A Dean’s List student, Calle was a member of the Emerging Leaders Program and the Collegiate Science and Technology Entry Program, the Class of 2016 CSI representative for the Macaulay Scholars Council, a Macaulay Scholars Council (MSC) member, and the Vice President of Academic Affairs on MSC’s first-ever Executive Board. She was a Resource Assisted Initiatives in Science Empowerment for Women Scholar and a The Louis Stokes Alliance for Minority participant.

In Fall 2013, she participated in the lab of Professor Shaibal Mitra, where she studied the changing spring arrival dates of certain migrant land birds in New York State. Calle also assisted in the Arenas-Mena Lab studying gene regulatory networks in sea urchins and polychaetes for the better part of her undergraduate career.

Calle educating youth on the Pine Snake

In addition, she participated in a ten-week NSF-funded Research Experience for Undergraduates at the New York State Department of Health where she assisted in basic and public health research in the labs of Dr. Samuel S. Bowser, Dr. Ellen Braun-Howland, and Melissa Prusinski.

“Truly, this was one of the most fun, eye-opening research experiences I had because I was given a taste of the impact research could have on those around me,” exclaimed Calle, who also attended the National Conference on Undergraduate Research and the Emerging Researchers National Conference.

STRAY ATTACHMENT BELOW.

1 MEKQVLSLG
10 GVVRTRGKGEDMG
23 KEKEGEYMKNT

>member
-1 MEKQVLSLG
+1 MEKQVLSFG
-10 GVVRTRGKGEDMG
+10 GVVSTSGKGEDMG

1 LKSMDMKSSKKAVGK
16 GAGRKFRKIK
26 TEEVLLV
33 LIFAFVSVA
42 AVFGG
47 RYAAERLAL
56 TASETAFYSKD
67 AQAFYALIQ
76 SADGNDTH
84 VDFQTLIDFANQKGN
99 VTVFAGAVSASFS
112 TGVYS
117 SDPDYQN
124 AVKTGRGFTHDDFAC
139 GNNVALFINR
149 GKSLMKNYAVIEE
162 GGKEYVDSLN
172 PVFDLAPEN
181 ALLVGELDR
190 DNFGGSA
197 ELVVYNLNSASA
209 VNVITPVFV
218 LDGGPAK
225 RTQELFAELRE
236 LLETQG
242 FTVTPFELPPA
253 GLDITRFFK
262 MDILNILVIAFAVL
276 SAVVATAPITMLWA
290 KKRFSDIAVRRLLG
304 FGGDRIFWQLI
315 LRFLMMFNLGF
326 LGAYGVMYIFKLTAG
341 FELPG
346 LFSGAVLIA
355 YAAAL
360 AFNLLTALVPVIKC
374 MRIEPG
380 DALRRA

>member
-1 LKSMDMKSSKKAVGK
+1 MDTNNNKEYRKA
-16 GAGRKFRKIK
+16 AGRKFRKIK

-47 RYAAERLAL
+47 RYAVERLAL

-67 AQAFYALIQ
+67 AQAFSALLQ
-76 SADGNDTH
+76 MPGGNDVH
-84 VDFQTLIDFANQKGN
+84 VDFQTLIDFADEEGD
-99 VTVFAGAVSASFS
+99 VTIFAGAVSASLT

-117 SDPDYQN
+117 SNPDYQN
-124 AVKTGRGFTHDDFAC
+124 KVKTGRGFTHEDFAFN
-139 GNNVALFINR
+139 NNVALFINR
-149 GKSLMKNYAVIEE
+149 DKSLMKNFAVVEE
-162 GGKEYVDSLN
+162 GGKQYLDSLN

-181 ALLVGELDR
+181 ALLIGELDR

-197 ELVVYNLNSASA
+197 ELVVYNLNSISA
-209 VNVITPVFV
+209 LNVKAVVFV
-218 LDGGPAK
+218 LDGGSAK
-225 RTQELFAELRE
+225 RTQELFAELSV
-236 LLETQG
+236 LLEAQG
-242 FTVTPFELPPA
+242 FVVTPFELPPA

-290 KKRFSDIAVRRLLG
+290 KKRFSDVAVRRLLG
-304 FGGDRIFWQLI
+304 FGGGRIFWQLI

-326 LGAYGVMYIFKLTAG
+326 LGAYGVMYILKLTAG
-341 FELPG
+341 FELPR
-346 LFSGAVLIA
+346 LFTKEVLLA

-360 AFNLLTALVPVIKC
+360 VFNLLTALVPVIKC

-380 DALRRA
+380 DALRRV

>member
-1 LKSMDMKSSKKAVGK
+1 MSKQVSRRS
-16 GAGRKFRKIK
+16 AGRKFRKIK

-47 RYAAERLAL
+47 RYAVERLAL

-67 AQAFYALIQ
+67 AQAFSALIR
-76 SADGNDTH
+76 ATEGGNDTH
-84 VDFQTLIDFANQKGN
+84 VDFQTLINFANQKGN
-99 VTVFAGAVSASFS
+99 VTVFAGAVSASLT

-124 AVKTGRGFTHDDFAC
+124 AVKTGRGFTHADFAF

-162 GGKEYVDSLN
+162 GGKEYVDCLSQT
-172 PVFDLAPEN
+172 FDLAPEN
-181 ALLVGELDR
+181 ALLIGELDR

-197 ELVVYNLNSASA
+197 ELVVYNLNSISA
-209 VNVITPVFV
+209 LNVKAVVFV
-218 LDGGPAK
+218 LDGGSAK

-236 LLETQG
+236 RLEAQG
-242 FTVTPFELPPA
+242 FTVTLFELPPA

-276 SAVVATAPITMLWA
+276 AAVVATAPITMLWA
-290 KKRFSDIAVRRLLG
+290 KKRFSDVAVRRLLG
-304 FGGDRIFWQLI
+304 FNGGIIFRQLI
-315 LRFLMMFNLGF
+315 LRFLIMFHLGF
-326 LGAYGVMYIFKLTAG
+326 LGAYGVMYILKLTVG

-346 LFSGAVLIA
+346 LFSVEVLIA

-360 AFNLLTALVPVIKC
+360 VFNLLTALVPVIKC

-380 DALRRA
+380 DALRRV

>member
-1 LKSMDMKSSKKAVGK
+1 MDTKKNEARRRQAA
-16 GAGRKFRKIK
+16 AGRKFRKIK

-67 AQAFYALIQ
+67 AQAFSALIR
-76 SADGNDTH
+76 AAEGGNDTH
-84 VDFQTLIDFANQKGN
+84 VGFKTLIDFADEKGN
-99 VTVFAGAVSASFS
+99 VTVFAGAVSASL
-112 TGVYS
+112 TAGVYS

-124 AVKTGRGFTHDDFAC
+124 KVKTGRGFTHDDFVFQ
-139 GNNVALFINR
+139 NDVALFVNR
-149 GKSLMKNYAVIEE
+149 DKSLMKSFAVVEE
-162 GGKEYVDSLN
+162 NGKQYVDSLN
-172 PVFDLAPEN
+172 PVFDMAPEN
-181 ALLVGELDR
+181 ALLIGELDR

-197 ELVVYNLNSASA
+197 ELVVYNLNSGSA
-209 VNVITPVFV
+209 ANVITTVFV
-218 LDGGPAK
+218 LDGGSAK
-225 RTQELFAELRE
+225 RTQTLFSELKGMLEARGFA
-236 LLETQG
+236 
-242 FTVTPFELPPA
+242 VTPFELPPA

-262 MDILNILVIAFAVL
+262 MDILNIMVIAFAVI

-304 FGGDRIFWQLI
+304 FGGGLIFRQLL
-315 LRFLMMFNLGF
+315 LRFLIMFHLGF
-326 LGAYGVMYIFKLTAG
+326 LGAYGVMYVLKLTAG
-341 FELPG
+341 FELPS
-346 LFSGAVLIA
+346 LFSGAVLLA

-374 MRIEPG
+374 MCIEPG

Calle was a member of the Phi Beta Delta Honor Society for International Scholars, Collegiate Science and Technology Entry Program, The Louis Stokes Alliance for Minority Participation, a Revson Scholar, a Young Latinas Leadership Institute Scholar, recipient of the Valedictorian/Salutatorian Scholarship (awarded to students who were Valedictorian/Salutatorian in a Staten Island high school), and a Dean’s List student.

Adding to her wild adventures as a young conservationist, Calle traveled to the Galapagos Islands to take a class on Evolution, Ecology, and Conservation in Ecuador and the Galapagos. Her volunteer efforts include working at the Staten Island Zoo, St. Francis Animal Hospital, and St. Joseph’s RC Church.

She leaves her under-classmates with these inspiring words: “You are the most important part of your academic career. Push yourself forward without knocking yourself down.”